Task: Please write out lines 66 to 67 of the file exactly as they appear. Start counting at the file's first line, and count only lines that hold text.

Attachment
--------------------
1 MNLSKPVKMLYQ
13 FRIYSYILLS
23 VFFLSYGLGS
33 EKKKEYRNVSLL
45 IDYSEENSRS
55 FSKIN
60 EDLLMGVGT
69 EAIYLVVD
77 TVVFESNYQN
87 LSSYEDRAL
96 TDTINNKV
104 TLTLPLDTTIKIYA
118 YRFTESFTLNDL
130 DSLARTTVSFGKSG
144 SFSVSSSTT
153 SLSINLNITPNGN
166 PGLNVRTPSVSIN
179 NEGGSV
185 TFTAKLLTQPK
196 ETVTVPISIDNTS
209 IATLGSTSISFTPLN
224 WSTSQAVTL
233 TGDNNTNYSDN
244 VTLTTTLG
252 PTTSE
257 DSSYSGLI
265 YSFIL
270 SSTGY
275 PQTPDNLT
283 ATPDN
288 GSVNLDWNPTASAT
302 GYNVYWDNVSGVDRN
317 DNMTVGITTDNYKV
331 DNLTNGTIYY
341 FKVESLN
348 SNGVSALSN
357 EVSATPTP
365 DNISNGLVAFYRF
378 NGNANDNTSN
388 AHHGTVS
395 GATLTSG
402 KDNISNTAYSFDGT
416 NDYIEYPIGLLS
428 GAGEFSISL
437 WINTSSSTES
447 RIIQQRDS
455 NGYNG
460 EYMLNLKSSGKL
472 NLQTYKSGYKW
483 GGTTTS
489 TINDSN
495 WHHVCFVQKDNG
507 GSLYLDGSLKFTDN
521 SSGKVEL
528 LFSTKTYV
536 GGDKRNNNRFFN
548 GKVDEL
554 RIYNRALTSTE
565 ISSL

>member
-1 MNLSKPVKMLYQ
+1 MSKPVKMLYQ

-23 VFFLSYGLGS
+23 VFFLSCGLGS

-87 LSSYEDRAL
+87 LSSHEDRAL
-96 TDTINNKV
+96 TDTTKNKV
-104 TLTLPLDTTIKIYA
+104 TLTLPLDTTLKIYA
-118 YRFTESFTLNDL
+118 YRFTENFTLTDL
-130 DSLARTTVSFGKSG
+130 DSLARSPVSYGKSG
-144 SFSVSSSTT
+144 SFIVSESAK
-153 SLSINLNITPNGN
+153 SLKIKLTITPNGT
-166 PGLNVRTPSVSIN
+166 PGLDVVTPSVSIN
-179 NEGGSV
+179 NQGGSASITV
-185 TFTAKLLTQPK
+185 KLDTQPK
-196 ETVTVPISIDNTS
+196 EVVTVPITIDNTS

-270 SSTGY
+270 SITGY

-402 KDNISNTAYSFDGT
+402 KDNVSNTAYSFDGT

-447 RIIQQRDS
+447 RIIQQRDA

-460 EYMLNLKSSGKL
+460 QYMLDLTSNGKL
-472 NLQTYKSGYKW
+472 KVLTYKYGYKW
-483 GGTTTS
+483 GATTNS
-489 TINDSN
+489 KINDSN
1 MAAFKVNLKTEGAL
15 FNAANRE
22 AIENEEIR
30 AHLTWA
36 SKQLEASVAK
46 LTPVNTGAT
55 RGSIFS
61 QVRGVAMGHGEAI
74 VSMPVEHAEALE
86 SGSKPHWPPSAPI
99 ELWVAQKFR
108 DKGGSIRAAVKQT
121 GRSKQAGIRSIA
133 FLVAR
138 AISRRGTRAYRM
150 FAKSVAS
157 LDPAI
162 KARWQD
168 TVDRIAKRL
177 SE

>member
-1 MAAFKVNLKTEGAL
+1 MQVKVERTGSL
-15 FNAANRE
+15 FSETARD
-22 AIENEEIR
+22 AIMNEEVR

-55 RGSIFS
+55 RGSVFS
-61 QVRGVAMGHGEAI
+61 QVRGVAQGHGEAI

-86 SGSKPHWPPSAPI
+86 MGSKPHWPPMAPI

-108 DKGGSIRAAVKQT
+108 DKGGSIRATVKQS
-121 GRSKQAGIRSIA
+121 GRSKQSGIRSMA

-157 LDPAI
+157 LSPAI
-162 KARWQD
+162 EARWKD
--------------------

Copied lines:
+87 LSSHEDRAL
-96 TDTINNKV